Since the Supreme Court’s repeal of PASPA, 21 states and Washington, D.C. have legalized sports gambling, opening up a much bigger market for DraftKings and its peers. During the first quarter of 2021, Virginia and Michigan became the latest to legalize sports betting, with several others considering legislation to do so. DraftKings estimates the total U.S. online sports betting market represents a $22 billion annual opportunity at 100% legalization, according to the company’s investor day presentation.

“We are bottom of the first, top of the second inning, when it comes to state legalization,” says cofounder Paul Liberman, who serves as DraftKings’ president of global technology and product.

Started in 2011 by Robins, Liberman and Matthew Kalish, DraftKings was created as a daily fantasy sports outlet—where players could compete against each other by building a team of professional athletes from a specific competition and earning points based on actual performance of those players, with cash prizes offered as incentives.

The idea stemmed directly from the three cofounders’ passion for the space. They became fast friends while working at marketing company Vistaprint near Boston, instantly recognizing an entrepreneurial spirit in each other, they say. Working out of Liberman’s spare bedroom in Watertown, Massachusetts, the three began raising capital and building momentum, eventually agreeing to deals with the likes of ESPN, MLB and the NHL.

In 2015, DraftKings became embroiled in an aggressive marketing battle with FanDuel for new customers. Both companies landed in the crosshairs of then-New York Attorney General Eric Schneiderman. He alleged that they were guilty of false and deceptive advertising practices, claiming that daily fantasy constituted illegal gambling under state law. A settlement was eventually reached in 2016, with DraftKings and FanDuel each agreeing to pay a $6 million fine and to revamp their marketing practices. “We pulled back a lot of our marketing spend and daily fantasy sports growth slowed,” Robins recalls of the setback.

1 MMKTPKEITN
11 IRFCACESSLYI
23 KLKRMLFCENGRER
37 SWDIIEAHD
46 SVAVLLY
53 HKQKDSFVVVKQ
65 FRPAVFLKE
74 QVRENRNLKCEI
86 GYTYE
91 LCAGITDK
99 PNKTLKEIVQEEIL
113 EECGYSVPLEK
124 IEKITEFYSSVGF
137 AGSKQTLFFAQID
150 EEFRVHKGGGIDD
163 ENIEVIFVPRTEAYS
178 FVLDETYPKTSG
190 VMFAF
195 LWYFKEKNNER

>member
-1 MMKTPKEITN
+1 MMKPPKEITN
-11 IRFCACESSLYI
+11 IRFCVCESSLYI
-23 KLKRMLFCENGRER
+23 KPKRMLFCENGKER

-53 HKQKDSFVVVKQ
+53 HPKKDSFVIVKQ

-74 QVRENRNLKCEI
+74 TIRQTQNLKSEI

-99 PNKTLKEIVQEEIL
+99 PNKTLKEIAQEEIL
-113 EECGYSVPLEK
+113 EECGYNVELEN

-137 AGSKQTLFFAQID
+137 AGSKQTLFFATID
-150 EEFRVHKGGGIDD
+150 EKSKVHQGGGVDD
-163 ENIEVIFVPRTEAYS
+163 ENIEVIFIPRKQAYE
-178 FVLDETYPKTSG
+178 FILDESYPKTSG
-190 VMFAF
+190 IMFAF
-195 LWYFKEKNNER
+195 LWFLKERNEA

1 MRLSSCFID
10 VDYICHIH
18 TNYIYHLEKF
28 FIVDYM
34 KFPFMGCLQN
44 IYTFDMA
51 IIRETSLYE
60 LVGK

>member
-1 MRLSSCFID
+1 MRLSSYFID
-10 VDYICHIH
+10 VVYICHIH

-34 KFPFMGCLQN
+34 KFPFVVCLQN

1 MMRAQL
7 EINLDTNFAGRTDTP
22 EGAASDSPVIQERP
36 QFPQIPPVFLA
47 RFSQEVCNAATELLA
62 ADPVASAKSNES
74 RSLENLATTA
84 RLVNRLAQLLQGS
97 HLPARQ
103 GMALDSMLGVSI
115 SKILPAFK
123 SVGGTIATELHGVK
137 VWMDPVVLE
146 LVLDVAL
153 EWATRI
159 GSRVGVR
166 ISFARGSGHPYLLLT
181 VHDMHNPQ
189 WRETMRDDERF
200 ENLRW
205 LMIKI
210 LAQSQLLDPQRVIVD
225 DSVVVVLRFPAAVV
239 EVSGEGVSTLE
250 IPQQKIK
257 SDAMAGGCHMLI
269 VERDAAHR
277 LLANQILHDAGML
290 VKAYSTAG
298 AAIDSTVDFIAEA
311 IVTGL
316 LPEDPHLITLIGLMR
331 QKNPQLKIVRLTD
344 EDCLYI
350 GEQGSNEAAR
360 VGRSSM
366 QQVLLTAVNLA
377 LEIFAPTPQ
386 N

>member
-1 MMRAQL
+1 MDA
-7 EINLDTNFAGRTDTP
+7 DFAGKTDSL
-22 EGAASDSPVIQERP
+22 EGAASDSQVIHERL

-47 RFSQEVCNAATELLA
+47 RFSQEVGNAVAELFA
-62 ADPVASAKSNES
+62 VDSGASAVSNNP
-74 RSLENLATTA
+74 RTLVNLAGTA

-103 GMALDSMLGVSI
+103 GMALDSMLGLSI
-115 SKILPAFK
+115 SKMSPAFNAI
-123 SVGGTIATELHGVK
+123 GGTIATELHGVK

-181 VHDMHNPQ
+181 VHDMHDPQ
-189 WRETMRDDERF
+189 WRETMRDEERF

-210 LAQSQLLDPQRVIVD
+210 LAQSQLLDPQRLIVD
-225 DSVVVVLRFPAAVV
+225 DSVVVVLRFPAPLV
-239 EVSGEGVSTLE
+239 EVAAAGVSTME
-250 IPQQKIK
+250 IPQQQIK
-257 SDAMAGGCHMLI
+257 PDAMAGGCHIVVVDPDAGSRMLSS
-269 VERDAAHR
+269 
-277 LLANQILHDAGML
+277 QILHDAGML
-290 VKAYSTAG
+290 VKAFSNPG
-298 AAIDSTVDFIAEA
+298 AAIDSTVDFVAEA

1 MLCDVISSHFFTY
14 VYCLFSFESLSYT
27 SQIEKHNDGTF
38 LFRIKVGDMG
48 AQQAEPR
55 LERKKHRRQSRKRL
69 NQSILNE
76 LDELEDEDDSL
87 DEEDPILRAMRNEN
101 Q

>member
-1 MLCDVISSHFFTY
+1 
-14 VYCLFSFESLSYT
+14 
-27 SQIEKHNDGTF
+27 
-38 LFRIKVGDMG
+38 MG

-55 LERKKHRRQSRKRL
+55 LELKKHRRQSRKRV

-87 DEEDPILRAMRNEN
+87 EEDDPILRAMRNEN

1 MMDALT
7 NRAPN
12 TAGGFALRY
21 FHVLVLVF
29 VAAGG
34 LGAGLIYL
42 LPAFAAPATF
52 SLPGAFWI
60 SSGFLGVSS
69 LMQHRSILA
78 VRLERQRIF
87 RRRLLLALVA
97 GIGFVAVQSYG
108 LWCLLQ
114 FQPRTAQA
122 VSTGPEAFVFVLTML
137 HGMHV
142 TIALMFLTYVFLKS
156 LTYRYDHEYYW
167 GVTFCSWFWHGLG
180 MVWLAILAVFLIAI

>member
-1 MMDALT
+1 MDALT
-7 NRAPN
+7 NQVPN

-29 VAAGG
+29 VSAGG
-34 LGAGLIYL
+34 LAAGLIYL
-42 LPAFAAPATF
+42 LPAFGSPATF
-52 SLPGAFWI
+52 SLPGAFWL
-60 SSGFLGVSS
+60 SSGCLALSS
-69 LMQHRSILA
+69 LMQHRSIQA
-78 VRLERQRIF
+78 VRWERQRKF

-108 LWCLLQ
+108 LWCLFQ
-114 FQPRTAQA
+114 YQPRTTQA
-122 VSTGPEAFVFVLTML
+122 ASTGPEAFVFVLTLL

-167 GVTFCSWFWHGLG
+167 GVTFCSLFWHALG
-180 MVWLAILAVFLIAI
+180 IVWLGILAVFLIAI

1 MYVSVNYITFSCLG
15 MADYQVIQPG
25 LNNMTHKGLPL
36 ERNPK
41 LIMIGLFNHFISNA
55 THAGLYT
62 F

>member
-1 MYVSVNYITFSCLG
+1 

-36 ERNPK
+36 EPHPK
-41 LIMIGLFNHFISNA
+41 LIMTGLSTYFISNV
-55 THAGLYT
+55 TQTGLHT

After several failed overtures, DraftKings finally got FanDuel to the negotiating table in late 2015 for long-sought merger talks. They struck a deal, but it eventually collapsed in July 2017 after being challenged by the U.S. Federal Trade Commission, along with attorneys general from California and Washington D.C., for being anti-competitive and monopolistic. 

In June 2017, however, the Supreme Court had announced it would hear New Jersey’s case to legalize sports betting. That served as a big rallying cry and gave new direction to the company, the three cofounders agree. DraftKings’ origins as a daily fantasy sports operator have continued to give it a leg up when opening sportsbooks in new states, since it’s easy to cross-sell existing daily fantasy users, JPMorgan analysts said in a note last month.

“It’s definitely an advantage,” says cofounder Kalish, president of DraftKings’ North America operations. “When new markets open up, the first wave of customers into our sports betting product is typically our daily fantasy users from that state.”

DraftKings is thus able to advertise its daily fantasy offerings nationally, which then helps it acquire new users in states where it’s opening a sportsbook. “There’s a tremendous amount of shared interest between fantasy players and sports bettors—there’s a high affinity to participate in both,” Kalish says.

Navigating regulations for daily fantasy offerings in certain states allowed DraftKings to set the groundwork for dealing with the sports betting market. “Really the whole core infrastructure of DraftKings was all built around daily fantasy offerings—when that did begin to get regulated in many states, there was a lot of work that we did which is now easily redeployed toward the regulated sports betting market,” Robins says.

In the midst of all this, the cofounders took DraftKings public via SPAC merger in April 2020—despite there being virtually no live sports to bet on at the time because of Covid-19 lockdowns. In one fell swoop, DraftKings merged with blank-check company Diamond Eagle Acquisition Corp. and acquired SBTech, an online gambling technology business founded by Israeli entrepreneur Shalom Meckenzie.

Meckenzie, who has a seat on the board, became a billionaire in May 2020 as DraftKings shares skyrocketed. He and his family, who own around 5% of DraftKings, are currently worth $1.6 billion, according to Forbes’ estimates. CEO Robins, meanwhile, was briefly a billionaire in March 2021, following a stock surge. He’s currently worth about $850 million based on his DraftKings’ stake.

Beyond raising money by going public, the simultaneous acquisition of SBTech turned out to be instrumental for DraftKings as it developed new sportsbooks: “It really allows us to get into states extremely quickly by owning our technology through and through,” Liberman says.

The company raised its full year financial guidance after the first quarter, citing strong “momentum and business growth,” as customer acquisition and retention rates have surpassed expectations over the past six to nine months, according to Robins.

“We have years and years of ideas that we want to put into the product and user experience,” he tells Forbes. “I think there’s going to be so much innovation that we can drive.”